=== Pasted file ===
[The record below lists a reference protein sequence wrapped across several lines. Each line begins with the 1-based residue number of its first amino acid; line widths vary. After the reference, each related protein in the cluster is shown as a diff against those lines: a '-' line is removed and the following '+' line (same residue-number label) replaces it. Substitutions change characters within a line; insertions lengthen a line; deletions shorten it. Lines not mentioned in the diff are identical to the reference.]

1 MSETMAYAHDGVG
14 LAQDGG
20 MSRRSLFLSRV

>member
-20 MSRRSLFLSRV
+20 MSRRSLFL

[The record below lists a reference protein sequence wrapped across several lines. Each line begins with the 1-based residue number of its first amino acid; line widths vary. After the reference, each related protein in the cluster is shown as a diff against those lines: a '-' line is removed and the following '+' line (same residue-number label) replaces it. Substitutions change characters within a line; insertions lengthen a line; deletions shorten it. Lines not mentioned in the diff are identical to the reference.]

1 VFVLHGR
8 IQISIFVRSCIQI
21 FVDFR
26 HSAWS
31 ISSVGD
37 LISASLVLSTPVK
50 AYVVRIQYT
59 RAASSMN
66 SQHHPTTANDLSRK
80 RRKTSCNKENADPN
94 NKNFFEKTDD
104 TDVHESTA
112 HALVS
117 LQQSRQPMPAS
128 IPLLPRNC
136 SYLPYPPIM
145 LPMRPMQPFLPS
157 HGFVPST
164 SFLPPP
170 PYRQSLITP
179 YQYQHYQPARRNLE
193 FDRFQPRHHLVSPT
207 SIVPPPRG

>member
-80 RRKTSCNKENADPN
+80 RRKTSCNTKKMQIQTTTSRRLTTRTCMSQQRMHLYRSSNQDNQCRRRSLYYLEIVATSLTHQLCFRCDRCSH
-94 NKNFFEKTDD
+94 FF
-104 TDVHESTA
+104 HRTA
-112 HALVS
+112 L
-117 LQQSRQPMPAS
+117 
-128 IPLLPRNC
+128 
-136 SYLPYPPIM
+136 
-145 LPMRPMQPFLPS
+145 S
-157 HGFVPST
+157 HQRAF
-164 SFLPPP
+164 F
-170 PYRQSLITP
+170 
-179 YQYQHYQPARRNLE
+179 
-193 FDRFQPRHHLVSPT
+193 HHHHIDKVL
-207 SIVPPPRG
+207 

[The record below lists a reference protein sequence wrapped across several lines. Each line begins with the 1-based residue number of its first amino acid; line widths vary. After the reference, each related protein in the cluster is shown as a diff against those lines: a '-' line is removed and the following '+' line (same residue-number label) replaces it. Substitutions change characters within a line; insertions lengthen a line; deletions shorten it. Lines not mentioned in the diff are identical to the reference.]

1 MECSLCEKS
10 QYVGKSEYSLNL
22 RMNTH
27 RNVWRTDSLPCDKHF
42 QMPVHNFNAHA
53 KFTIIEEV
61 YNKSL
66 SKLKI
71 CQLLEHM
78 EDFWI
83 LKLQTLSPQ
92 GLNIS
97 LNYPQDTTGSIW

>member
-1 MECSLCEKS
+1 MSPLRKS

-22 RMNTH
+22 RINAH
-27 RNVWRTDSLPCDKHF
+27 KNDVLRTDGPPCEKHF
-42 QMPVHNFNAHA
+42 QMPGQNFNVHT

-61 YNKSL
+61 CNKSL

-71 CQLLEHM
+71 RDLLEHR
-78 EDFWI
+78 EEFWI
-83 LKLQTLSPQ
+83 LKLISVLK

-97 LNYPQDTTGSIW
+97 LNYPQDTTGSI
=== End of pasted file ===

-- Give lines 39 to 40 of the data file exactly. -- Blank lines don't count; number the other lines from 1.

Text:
-112 HALVS
+112 L